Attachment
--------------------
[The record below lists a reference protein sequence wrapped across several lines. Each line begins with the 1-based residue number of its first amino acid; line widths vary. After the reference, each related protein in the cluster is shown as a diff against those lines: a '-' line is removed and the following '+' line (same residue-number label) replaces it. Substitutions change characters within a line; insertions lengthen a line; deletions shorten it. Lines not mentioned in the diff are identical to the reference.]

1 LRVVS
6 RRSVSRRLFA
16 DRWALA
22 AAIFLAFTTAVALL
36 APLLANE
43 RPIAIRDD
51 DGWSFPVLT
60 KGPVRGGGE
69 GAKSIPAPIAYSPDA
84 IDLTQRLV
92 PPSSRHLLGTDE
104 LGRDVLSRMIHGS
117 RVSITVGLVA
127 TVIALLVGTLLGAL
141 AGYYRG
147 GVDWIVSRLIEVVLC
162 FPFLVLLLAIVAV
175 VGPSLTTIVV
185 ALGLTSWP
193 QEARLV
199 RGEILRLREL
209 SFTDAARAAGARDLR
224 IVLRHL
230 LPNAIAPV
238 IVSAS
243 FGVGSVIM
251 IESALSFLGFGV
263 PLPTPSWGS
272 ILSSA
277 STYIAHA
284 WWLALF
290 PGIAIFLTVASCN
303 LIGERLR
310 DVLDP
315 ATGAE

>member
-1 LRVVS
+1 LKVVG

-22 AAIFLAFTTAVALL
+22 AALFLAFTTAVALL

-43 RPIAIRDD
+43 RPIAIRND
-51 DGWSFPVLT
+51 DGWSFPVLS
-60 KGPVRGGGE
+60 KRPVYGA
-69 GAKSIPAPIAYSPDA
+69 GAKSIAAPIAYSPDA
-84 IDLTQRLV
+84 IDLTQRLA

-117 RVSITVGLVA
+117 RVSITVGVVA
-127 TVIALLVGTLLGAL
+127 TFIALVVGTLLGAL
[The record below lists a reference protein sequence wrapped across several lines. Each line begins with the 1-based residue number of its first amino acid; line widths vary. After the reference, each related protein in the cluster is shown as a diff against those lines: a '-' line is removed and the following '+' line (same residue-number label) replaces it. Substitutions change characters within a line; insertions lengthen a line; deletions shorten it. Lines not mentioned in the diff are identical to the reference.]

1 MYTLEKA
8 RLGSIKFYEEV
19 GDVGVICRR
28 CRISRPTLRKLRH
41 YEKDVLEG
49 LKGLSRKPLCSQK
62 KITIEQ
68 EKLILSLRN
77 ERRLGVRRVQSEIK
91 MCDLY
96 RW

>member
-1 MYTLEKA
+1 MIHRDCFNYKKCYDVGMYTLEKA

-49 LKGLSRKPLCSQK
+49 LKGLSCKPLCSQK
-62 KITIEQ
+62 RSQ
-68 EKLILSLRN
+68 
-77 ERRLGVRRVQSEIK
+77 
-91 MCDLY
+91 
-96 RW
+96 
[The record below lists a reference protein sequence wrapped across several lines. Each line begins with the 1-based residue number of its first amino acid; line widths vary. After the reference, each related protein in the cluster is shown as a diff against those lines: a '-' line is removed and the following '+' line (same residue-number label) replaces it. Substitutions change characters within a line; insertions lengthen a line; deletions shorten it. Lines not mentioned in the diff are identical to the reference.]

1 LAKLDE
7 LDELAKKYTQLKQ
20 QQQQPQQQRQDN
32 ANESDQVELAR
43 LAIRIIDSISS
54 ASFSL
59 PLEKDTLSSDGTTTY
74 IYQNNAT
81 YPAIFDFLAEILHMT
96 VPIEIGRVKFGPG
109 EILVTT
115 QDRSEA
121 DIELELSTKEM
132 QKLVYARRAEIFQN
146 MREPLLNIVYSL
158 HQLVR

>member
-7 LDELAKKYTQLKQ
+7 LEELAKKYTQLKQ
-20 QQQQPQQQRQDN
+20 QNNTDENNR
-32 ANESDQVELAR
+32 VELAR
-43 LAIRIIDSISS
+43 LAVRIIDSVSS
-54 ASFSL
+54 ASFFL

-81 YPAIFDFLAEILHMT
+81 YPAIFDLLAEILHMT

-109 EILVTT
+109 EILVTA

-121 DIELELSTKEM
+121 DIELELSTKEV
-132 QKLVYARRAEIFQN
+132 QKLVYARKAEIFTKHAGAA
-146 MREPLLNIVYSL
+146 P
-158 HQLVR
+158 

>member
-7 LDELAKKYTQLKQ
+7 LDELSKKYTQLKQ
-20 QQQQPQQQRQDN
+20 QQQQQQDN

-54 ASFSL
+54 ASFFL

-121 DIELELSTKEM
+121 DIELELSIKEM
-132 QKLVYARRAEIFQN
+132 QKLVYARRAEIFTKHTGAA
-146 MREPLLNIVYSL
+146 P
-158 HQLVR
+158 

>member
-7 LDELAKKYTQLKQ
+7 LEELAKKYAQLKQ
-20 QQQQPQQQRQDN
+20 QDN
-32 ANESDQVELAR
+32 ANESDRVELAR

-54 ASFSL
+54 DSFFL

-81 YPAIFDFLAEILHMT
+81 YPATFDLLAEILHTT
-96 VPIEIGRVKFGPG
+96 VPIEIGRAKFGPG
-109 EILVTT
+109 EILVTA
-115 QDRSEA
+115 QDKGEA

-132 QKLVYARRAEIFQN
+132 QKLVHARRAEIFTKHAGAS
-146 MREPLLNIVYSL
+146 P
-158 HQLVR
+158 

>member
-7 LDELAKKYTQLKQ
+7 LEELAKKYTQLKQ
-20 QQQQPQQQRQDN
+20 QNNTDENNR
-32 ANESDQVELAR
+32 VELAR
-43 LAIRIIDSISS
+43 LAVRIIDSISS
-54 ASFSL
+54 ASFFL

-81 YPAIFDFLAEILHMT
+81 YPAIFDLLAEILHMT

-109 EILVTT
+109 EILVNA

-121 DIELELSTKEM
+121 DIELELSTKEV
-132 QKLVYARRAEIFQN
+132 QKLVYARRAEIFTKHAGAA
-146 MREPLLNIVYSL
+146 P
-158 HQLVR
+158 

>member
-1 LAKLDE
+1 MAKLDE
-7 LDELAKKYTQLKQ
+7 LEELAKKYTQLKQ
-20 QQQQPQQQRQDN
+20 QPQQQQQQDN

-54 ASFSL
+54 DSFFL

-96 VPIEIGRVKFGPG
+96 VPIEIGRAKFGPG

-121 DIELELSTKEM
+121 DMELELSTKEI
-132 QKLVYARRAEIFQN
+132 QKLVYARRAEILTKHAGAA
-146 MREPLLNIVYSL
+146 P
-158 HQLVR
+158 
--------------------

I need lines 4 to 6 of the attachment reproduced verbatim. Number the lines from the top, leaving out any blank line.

16 DRWALA
22 AAIFLAFTTAVALL
36 APLLANE